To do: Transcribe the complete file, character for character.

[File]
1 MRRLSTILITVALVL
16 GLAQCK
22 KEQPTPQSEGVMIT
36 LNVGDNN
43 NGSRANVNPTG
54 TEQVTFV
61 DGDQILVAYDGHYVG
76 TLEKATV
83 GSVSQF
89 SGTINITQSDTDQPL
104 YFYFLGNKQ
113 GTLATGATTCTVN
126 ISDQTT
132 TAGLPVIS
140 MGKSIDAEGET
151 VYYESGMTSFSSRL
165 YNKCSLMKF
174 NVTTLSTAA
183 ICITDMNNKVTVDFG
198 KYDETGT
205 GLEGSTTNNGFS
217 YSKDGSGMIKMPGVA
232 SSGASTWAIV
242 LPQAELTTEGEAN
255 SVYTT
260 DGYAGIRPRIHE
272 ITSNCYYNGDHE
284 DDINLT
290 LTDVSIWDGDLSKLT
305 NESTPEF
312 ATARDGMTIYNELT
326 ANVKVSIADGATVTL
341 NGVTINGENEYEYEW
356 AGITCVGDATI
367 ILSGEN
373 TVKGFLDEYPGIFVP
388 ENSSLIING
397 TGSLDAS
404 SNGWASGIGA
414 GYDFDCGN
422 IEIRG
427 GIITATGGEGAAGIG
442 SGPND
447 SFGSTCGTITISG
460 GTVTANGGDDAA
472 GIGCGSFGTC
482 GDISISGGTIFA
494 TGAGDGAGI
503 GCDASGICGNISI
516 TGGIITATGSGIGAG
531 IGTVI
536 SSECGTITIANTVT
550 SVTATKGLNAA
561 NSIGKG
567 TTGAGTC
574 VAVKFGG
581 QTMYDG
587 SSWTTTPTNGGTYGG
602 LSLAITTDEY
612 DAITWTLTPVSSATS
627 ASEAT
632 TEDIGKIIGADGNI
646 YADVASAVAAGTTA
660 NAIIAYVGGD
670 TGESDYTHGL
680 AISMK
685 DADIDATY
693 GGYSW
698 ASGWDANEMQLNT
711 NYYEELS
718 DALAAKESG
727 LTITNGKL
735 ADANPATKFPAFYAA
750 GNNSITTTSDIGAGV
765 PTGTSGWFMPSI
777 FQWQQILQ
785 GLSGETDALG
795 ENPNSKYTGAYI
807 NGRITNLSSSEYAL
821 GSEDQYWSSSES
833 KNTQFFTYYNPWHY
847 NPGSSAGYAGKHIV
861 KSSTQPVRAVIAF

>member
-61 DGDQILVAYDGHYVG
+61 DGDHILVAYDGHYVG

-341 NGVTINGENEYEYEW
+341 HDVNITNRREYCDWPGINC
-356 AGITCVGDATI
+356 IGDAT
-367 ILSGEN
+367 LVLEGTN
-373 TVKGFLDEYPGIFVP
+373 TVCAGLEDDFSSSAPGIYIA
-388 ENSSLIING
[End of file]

1 MRRLSTILITVALVL
16 GLAQCK
22 KEQPTPQSEGVMIT
36 LNVGDNN
43 NGSRANVNPTG
54 TEQVTFV
61 DGDQILVAYDGHYVG
76 TLEKATV
83 GSVSQF
89 SGTINITQSDTDQPL
104 YFYFLGNKQ
113 GTLATGATTCTVN
126 ISDQTT
132 TAGLPVIS
140 MGKSIDAEGET
151 VYYESGMTSFSSRL
165 YNKCSLMKF
174 NVTTLSTAA
183 ICITDMNNKVTVDFG
198 KYDETGT
205 GLEGSTTNNGFS
217 YSKDGSGMIKMPGVA
232 SSGASTWAIV
242 LPQAELTTEGEAN
255 SVYTT
260 DGYAGIRPRIHE
272 ITSNCYYNGDHE
284 DDINLT
290 LTDVSIWDGDLSKLT
305 NESTPEF
312 ATARDGMTIYNELT
326 ANVKVSIADGATVTL
341 NGVTINGENEYEYEW
356 AGITCVGDATI
367 ILSGEN
373 TVKGFLDEYPGIFVP
388 ENSSLIING
397 TGSLDAS
404 SNGWASGIGA
414 GYDFDCGN
422 IEIRG
427 GIITATGGEGAAGIG
442 SGPND
447 SFGSTCGTITISG
460 GTVTANGGDDAA
472 GIGCGSFGTC
482 GDISISGGTIFA
494 TGAGDGAGI
503 GCDASGICGNISI
516 TGGIITATGSGIGAG
531 IGTVI
536 SSECGTITIANTVT
550 SVTATKGLNAA
561 NSIGKG
567 TTGAGTC
574 VAVKFGG
581 QTMYDG
587 SSWTTTPTNGGTYGG
602 LSLAITTDEY
612 DAITWTLTPVSSATS
627 ASEAT
632 TEDIGKIIGADGNI
646 YADVASAVAAGTTA
660 NAIIAYVGGD
670 TGESDYTHGL
680 AISMK
685 DADIDATY
693 GGYSW
698 ASGWDANEMQLNT
711 NYYEELS
718 DALAAKESG
727 LTITNGKL
735 ADANPATKFPAFYAA
750 GNNSITTTSDIGAGV
765 PTGTSGWFMPSI
777 FQWQQILQ
785 GLSGETDALG
795 ENPNSKYTGAYI
807 NGRITNLSSSEYAL
821 GSEDQYWSSSES
833 KNTQFFTYYNPWHY
847 NPGSSAGYAGKHIV
861 KSSTQPVRAVIAF

>member
-61 DGDQILVAYDGHYVG
+61 DGDHILVAYDGHYVG

-341 NGVTINGENEYEYEW
+341 HDVNITNRREYCDWPGINC
-356 AGITCVGDATI
+356 IGDAT
-367 ILSGEN
+367 LVLEGTN
-373 TVKGFLDEYPGIFVP
+373 TVCAGLEDDFSSSAPGIYIA
-388 ENSSLIING